Erasmus+: Launch of new international project to combat antisemitism through education
Today marks the launch of a new two-year project to address antisemitism in Europe through education. The project will be financed by the Erasmus+ programme and implemented by UNESCO in partnership with the OSCE Office for Democratic Institutions and Human Rights (ODIHR).
Following the project's launch, UNESCO and its partners will work through tailored activities with national authorities of EU Member States to assist them as they develop the educational dimension of their National Plans on Combating Antisemitism. At the moment of the lunch, 11 countries have officially confirmed their participation. They are Austria, Belgium (Wallonie-Bruxelles), Croatia, Czech Republic, France, Germany (Baden-Württemberg and Schleswig-Holstein), Greece, Italy, Romania, Slovenia and Spain.
The project is expected to deliver a series of outputs, including national in-person training events for teacher trainers; policy-makers and civil society organisations; and thematic online webinars for teacher trainers and educators from all EU Member States. The aim is to support teachers and educators to counter conspiracy theories and antisemitism in the classroom. The project will also help to assess national curricula and the quality of school textbooks with regard to antisemitism in Europe, and the current preparedness of teachers before producing recommendations for policy-makers at national and regional level.
Education has an important role to play in raising young people's awareness in relation to prejudices, extremist narratives, conspiracy thinking, and ideologies that drive discrimination and hatred. Erasmus+ features the promotion of inclusion and diversity among its overarching priorities, thereby contributing to social cohesion and to strengthening European identity and fostering European Union values. This project also supports the educational dimension of the EU Strategy for Combating Antisemitism and Fostering Jewish Life.
Antisemitism is worryingly on the rise in Europe and beyond. A survey of the EU Agency for Fundamental Rights (FRA) shows that currently nine out of ten (89%) Jews feel an increasing hatred and discrimination in their country, with 44% of young Jewish Europeans experiencing antisemitic harassment. The survey also shows that 62% of Jews have seen or heard non-Jewish people suggest that the Holocaust is a myth or has been exaggerated. In addition, according to the 2019 Eurobarometer on perceptions of antisemitism, 53% of Europeans perceive Holocaust denial as being a problem in their country.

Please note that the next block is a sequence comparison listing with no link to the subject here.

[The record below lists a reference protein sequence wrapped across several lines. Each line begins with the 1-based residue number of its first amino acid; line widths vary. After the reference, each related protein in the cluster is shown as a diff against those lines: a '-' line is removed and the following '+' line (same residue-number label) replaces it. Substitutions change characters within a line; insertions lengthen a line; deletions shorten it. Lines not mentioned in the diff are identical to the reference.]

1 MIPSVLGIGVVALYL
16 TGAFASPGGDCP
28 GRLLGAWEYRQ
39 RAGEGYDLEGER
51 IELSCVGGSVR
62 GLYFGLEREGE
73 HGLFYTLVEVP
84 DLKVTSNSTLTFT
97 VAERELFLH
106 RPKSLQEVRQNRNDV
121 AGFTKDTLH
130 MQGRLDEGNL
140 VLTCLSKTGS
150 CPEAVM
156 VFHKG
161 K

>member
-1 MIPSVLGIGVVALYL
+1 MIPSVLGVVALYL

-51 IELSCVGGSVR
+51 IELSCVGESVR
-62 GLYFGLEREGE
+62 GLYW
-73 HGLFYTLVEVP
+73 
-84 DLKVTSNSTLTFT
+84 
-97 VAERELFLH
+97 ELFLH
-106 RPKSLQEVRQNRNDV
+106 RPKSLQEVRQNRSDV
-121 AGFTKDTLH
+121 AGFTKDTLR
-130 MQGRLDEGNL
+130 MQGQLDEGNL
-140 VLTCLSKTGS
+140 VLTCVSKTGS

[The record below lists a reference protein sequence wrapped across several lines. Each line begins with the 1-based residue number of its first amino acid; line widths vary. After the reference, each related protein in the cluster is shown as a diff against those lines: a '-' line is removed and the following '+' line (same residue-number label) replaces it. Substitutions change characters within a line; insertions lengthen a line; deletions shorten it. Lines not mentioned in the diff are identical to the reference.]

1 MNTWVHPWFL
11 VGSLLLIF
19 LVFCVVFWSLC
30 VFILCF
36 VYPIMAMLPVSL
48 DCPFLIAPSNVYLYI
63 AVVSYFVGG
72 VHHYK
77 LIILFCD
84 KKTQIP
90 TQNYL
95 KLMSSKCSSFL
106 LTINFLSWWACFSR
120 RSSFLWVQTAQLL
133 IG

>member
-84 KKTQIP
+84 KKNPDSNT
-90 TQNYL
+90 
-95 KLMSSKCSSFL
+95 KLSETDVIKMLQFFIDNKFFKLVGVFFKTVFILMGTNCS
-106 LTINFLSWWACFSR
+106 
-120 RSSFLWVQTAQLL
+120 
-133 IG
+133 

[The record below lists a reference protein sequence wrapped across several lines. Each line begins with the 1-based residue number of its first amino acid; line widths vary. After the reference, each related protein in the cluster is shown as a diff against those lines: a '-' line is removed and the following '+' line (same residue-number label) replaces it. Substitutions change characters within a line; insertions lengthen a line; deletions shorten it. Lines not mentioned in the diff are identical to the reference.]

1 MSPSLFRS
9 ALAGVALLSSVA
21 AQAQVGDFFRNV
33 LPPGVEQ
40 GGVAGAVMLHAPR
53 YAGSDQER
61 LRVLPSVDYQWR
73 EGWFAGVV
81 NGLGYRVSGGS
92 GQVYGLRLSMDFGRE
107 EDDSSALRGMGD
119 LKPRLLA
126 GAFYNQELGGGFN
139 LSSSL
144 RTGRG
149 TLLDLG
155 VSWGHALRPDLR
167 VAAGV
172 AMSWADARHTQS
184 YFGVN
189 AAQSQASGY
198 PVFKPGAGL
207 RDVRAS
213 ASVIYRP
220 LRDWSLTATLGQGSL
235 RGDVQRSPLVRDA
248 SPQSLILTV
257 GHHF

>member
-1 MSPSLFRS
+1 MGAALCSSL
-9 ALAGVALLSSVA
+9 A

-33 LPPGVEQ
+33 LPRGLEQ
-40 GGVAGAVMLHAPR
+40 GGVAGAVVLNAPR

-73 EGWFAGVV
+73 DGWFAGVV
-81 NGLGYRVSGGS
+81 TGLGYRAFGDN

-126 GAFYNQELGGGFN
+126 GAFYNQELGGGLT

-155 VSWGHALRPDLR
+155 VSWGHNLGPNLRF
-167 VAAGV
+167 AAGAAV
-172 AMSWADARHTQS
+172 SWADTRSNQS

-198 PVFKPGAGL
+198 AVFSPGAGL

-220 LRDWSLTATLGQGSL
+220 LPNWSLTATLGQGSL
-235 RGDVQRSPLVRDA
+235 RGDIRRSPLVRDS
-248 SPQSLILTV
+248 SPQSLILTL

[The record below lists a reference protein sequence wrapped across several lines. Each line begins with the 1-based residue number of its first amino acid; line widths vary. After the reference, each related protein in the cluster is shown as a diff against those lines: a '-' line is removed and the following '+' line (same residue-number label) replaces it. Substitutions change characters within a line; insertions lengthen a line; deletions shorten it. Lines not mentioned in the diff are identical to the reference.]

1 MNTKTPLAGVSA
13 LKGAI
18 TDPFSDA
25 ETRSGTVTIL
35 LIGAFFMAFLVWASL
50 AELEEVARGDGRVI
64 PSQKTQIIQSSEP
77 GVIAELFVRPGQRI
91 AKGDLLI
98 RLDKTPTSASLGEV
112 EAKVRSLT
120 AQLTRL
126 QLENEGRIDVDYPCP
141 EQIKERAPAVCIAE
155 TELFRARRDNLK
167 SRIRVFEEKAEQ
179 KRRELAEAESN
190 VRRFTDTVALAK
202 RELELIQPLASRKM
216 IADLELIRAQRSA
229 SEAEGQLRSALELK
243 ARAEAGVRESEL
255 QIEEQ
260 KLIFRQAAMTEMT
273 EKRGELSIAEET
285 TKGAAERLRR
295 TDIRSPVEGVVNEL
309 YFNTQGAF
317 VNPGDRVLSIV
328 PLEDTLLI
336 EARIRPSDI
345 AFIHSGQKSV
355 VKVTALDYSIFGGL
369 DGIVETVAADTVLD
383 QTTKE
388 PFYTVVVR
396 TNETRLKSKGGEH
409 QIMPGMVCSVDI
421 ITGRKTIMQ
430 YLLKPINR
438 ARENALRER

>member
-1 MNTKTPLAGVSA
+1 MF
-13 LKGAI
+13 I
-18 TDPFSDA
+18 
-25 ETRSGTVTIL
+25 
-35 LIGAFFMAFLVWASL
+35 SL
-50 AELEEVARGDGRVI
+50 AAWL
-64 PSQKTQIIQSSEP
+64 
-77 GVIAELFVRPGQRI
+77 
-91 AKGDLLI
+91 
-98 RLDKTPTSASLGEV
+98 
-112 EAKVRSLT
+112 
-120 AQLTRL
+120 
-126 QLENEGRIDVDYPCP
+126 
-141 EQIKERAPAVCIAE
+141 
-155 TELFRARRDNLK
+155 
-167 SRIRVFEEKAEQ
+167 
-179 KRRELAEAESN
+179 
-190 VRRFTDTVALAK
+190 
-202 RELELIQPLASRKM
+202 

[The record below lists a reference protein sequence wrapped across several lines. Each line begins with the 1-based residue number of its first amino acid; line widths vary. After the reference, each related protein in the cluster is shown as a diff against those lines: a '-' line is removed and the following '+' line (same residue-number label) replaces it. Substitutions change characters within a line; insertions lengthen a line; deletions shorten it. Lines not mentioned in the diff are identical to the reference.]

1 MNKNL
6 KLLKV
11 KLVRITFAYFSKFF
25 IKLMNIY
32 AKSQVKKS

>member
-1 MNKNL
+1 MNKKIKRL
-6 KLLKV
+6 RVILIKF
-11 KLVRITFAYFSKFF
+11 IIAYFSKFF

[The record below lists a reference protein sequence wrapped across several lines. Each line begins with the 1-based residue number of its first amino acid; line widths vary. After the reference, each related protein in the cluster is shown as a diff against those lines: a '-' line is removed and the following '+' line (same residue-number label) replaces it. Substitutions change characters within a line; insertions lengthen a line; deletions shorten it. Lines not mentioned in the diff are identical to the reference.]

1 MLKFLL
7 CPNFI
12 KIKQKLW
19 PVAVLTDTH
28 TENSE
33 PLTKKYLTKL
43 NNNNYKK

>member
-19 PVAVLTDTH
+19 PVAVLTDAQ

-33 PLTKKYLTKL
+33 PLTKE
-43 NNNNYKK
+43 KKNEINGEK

In the European Union, hate speech relating to the condoning, denial or gross trivialisation of the Holocaust is prohibited under the Council Framework Decision on combatting Racism and Xenophobia.
In 2021, the European Commission adopted the first ever EU Strategy for combating antisemitism and fostering Jewish Life, which focuses on: preventing and combating all forms of antisemitism; protecting and fostering Jewish Life in the EU; and education, research and Holocaust remembrance. This is reinforced by the EU's international efforts to lead the global fight against antisemitism. As part of this EU Strategy, the Commission commissioned an independent expert report entitled “The field of research on contemporary antisemitism and Jewish life: Working towards a European research hub”, which was published on 31 March 2023.
Building more resilient and inclusive national education and training systems is one of the main objectives of the European Education Area. Actions aim to tackle inequalities already from early years, and to decouple status and background from educational attainment and achievement.
The Erasmus+ programme supports the objectives of the European Education Area framework and the EU Charter of Fundamental Rights.
For More Information
More information on the new Erasmus+ financed UNESCO project is available online.
European Commission work on combating antisemitism and fostering Jewish life
European Union Agency for Fundamental Rights